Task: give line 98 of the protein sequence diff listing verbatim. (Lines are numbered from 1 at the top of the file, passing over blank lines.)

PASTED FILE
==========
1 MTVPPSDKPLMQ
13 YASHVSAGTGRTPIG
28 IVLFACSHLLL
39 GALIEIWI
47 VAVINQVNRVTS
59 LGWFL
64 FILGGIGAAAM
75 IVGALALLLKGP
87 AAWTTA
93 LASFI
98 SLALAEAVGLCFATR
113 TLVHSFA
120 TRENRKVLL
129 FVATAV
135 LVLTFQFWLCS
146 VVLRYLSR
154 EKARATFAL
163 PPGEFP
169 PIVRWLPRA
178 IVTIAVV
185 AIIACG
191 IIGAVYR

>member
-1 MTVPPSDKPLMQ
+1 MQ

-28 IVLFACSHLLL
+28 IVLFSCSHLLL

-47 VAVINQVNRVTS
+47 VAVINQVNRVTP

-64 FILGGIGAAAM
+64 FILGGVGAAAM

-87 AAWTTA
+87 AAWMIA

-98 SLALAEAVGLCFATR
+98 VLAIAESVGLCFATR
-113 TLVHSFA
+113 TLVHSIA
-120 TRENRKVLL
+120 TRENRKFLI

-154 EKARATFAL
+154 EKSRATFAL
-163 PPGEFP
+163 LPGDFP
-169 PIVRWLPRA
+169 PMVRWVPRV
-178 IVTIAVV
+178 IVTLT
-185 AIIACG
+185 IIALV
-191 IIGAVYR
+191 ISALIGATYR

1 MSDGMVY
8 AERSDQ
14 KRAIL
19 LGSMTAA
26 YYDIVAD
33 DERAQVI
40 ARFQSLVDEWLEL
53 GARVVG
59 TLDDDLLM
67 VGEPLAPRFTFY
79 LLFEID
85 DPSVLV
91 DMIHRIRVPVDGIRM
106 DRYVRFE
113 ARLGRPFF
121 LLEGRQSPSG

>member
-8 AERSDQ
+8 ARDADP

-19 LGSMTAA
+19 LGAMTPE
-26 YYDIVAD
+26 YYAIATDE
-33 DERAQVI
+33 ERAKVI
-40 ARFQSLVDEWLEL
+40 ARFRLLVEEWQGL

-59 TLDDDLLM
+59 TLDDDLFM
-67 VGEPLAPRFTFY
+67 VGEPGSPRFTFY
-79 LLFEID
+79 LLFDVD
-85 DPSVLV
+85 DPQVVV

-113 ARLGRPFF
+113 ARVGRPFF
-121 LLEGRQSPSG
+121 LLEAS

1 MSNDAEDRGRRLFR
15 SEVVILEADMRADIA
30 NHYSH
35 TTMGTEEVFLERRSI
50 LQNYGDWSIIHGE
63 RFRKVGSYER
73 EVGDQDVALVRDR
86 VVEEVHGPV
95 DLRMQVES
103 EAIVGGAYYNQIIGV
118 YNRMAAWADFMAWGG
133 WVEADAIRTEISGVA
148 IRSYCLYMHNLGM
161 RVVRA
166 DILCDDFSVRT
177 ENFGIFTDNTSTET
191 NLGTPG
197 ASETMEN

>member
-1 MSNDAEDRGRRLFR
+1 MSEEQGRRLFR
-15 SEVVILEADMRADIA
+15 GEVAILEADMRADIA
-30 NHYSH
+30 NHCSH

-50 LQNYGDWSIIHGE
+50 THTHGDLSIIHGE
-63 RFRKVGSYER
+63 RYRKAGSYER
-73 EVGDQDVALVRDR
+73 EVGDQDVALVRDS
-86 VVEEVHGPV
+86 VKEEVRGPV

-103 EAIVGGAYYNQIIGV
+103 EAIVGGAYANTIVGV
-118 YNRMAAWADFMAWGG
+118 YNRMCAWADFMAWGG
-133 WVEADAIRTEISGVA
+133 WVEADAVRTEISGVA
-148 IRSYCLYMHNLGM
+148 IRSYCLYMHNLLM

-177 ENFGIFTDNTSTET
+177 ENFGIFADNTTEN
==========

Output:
86 VVEEVHGPV